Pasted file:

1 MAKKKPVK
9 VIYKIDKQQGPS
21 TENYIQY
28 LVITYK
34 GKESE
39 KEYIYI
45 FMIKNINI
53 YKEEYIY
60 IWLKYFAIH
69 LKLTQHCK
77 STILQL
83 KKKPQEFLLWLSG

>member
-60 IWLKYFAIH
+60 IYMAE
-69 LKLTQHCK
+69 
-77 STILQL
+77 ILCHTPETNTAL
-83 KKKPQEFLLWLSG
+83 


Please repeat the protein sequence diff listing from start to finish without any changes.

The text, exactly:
1 MAKKKPVK
9 VIYKIDKQQGPS
21 TENYIQY
28 LVITYK
34 GKESE
39 KEYIYI
45 FMIKNINI
53 YKEEYIY
60 IWLKYFAIH
69 LKLTQHCK
77 STILQL
83 KKKPQEFLLWLSG

>member
-60 IWLKYFAIH
+60 IYMAE
-69 LKLTQHCK
+69 
-77 STILQL
+77 ILCHTPETNTAL
-83 KKKPQEFLLWLSG
+83 